As DeMarco told Politico, he’s been no “particular friend” of banks. He brought a massive lawsuit against 17 banks, alleging fraud over $200 billion in toxic mortgages sold to Fannie and Freddie. The case is ongoing.

DeMarco is also charged with helping Fannie and Freddie go gently into the night. As part of their bailout, the two companies are supposed to wind down their operations. And just as DeMarco has resisted Democratic calls for more aggressive help for homeowners, he’s also pushed back against Republican calls to spin off the companies more quickly. He’s also rejected GOP plans to cap executive pay at Fannie and Freddie.

Why he’s still there

Last week, DeMarco described his job as a “balancing act.” It’s certainly thankless. While Democrats have called for DeMarco’s head, the FHFA is an independent agency, meaning the Obama administration can’t just get rid of him over policy disputes such as his stance on refinancing or principal reduction. He could also be replaced if Obama decides to offer another nominee and the Senate confirms the choice. Barring that, DeMarco will likely remain where he is for some time, walking his own line on Fannie and Freddie’s contradictory mission.

Related: via

What would it take to save millions of homes and billions of dollars in taxpayer money? Replacing one man—Edward DeMarco, the acting head of the Federal Housing Finance Agency.

DeMarco is a Bush appointee, and he acts like one. He’s still in place because Republicans in Congress are stonewalling President Obama’s choice for a replacement.[1] And DeMarco is refusing to do the one thing that could get the economy back on track: allowing homeowners to reset their Fannie and Freddie mortgages to fair market value. He’s even ignoring recommendations by his own agency that show it would be the best way to save homes and taxpayer money.[2]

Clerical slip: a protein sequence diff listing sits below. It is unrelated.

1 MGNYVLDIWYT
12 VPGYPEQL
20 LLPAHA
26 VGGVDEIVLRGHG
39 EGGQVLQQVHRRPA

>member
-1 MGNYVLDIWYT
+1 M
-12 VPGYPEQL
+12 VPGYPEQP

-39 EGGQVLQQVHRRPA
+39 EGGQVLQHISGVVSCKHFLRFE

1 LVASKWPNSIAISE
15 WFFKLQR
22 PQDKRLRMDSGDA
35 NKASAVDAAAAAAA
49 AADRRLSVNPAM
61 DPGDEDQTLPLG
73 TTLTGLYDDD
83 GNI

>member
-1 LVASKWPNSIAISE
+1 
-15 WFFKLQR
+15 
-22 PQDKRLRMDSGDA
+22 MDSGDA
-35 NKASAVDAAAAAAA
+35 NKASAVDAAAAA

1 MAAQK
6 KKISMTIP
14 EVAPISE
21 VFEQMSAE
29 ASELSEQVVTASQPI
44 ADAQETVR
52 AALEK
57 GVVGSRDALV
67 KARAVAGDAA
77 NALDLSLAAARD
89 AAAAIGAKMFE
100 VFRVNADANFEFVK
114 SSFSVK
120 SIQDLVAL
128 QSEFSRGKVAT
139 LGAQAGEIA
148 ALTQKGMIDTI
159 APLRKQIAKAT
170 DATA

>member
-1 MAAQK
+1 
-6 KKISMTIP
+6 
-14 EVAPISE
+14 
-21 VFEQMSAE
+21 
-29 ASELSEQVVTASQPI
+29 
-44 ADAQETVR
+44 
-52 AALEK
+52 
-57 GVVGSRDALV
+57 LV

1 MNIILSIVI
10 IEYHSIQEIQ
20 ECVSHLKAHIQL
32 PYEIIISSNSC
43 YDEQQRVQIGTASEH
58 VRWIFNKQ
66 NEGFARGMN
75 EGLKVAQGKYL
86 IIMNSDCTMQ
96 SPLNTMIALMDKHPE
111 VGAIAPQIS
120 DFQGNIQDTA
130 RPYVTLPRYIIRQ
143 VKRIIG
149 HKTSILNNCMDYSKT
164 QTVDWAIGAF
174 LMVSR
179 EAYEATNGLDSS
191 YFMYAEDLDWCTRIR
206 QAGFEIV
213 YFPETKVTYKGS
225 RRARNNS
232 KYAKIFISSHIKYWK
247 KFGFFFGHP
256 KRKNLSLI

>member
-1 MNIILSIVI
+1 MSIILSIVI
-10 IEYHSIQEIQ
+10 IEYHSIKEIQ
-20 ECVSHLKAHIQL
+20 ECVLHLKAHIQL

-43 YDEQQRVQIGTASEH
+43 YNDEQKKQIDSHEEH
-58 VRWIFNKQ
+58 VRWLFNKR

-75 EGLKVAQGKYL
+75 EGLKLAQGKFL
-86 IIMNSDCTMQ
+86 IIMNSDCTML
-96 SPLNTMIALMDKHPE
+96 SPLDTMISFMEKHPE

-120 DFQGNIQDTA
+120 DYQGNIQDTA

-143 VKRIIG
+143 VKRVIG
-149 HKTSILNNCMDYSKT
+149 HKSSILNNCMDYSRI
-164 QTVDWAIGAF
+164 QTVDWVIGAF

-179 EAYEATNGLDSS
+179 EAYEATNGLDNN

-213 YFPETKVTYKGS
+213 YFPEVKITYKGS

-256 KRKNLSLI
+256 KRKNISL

President Obama has an important opportunity during the next congressional recess to replace DeMarco with someone actually willing to help homeowners and taxpayers. The president used the last congressional recess to protect consumers by appointing Richard Cordray director of the Consumer Protection Bureau; now he needs to protect homeowners by taking the same step with the FHFA.

The media and some Democrats in Congress are just starting to pay attention to what the president is going to do, and Wall Street will fight hard to keep DeMarco. We need to encourage him to take the bold step of replacing DeMarco with someone who’ll do the right thing for the millions of families who are in danger of losing their homes.

Ten million people owe more on their mortgages than their homes are worth. Reducing their mortgage principal would save taxpayers 28 billion dollars, save millions from foreclosure, and stabilize the housing market.[3] In other words, the FHFA would execute its mission, “To promote [Fannie Mae’s and Freddie Mac’s] safety and soundness, support housing finance and affordable housing, and support a stable and liquid mortgage market.”[4]

And since Fannie and Freddie hold 60% of mortgages, allowing them to bring mortgages in line with real home values could make a huge difference. But not only is DeMarco refusing to help homeowners, he’s actually betting against them. Under his leadership, Freddie Mac invested in Wall Street securities that succeed only if homeowners fail.[5]

That’s why we need to make sure President Obama has the progressive backing he needs to replace DeMarco during next week’s recess with someone who will help homeowners by authorizing principal write-down for Fannie and Freddie, to get underwater mortgages closer to their real value.

Sign here to tell President Obama to dump DeMarco and appoint a new head of the FHFA who will do right by homeowners


1. Edward DeMarco: The Ideologue Who’s Holding Homeowners–and the Economy–Hostage The Huffington Post, February 14, 2012

2. Faulty reasoning keeps Fannie and Freddie out of foreclosure deal
Los Angeles Times, February 14, 2012

White House steps up pressure for Fannie, Freddie mortgage write-downs
The Hill, February 12, 2012

3. Edward DeMarco: The Ideologue Who’s Holding Homeowners–and the Economy–Hostage The Huffington Post, February 14, 2012

Fewer homeowners underwater, but number is still high CBS News,
November 29, 2011

4. About FHFA Federal Housing Finance Agency website, accessed February 15, 2012

5. Freddie Mac Bets Against American Homeowners ProPublica, January 30, 2012